AUBURN – The Wind Turbine and Alternative Energy Committee has heard from three companies interested in helping local residents and businesses cut energy costs through bulk buying, or aggregation, of electricity.
The committee heard presentations from Good Energy, based in New York City; the Hampshire Council of Governments, based in Northampton; and Colonial Power, based in Marlboro.
In 1997, the state approved the Electric Restructuring Act, which deregulated the electricity market and opened competition among electricity suppliers.
Since then, many communities have used “municipal aggregation,” or bulk buying of electricity to save money.
Robert L. Platukis, committee chairman, said he was impressed with all three companies and believes it is vital that the town move forward with plans to buy bulk as soon as possible.
“Town government and school buildings already have contracts that save money on electricity. I save $100 a month on dog food by bulk buying at BJ’s. National Grid raised rates 37 percent,” said Mr. Platukis. “It’s time we looked into bulk buying of electricity for residents. It’s scary for people on a fixed income. It’s time for residents to get a break.”
At the Oct. 21 fall town meeting, members voted to grant Town Manager Julie A. Jacobson authority to negotiate for the purchase of combined electricity for local businesses and residents, who would retain the right to opt out. The purpose of such “municipal aggregation” would be to increase buying power and reduce cost, Mr. Platukis said.
The Alternative Energy Committee was asked to vet companies interested in signing a contract to supply electricity to local consumers at a cheaper rate than that offered to individual homeowners by National Grid. The committee was then to advise Ms. Jacobson.
Mr. Platukis said, “Even if the town manager signed a contract next week, it would be months before we could get through the hoops of state government to start saving.”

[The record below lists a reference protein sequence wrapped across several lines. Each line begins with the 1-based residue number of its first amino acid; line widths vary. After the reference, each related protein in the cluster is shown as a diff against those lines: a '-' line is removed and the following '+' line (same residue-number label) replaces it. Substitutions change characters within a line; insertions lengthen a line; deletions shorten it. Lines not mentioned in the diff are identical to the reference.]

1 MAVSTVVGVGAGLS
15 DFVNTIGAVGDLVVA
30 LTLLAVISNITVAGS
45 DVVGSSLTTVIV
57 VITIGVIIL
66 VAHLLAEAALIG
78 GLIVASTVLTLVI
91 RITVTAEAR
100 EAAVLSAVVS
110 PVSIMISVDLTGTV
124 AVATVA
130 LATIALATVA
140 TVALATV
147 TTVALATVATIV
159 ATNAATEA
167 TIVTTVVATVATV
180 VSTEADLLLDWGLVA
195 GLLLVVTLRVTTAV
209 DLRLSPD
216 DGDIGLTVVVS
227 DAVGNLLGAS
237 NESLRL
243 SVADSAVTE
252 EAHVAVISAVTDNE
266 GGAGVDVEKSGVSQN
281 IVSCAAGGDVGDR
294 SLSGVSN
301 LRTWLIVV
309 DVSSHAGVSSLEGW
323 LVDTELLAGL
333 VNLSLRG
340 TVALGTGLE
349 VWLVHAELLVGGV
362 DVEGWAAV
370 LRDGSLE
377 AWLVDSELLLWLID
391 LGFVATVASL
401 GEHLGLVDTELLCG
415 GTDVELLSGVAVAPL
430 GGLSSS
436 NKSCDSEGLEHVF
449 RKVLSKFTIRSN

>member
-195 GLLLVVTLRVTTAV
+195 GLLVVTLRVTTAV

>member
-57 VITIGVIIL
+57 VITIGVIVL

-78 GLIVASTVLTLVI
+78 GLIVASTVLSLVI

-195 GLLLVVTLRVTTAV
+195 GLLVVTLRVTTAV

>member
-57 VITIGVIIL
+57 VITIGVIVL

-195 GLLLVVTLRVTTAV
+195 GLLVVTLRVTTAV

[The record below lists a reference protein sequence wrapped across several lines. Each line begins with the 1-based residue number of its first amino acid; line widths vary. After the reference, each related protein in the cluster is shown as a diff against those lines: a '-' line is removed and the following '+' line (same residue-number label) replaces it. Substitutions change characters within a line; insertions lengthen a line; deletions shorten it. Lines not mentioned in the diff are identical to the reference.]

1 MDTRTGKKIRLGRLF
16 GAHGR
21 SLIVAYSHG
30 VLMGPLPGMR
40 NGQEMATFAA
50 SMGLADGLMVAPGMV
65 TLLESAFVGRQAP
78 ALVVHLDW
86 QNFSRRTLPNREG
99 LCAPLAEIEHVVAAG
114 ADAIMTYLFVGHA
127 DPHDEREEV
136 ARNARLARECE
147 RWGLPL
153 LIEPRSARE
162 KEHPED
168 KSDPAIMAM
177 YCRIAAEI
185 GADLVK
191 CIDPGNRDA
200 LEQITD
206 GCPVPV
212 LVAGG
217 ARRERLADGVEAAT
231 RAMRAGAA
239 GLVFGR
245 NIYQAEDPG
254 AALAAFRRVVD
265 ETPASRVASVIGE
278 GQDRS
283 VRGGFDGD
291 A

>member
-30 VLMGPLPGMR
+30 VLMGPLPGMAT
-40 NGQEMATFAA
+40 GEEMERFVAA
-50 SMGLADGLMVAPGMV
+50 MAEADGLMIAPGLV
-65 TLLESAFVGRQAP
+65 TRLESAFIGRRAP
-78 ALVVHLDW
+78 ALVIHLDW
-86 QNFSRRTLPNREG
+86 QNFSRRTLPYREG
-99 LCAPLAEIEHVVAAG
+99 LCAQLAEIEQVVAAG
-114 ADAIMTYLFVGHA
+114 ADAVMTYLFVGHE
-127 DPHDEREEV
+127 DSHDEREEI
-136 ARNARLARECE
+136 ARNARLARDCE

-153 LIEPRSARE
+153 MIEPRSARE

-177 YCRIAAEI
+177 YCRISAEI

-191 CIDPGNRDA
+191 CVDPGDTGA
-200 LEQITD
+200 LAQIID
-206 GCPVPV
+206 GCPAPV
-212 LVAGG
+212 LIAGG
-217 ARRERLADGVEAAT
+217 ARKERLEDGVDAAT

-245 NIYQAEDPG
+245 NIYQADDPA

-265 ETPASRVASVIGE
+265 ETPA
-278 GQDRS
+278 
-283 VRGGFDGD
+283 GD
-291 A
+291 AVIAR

Representatives from all three companies said they could save local consumers money through negotiating cheaper contracts for electricity than National Grid can provide.
All three energy brokers said they would serve as an agent for the town and get the best price possible for electricity.
They also said the main question they get from consumers is whether National Grid would fix the lines as usual in case of an outage for aggregation customers. Lines would be repaired as usual by National Grid, and all its budget plans and programs would remain in place, Mr. Platukis said.
“It would be a seamless transition,” since local residents would still get a single bill from National Grid, “only it would cost less,” he said. National Grid still maintains the lines and keeps the money for electricity delivery.
Philip Carr, business development director for Good Energy, said Massachusetts has passed Alaska to have the second-highest rates, after Hawaii, for electricity. One problem is that although there is plenty of natural gas to produce clean energy, there are not enough pipelines, and there won’t be enough until 2019.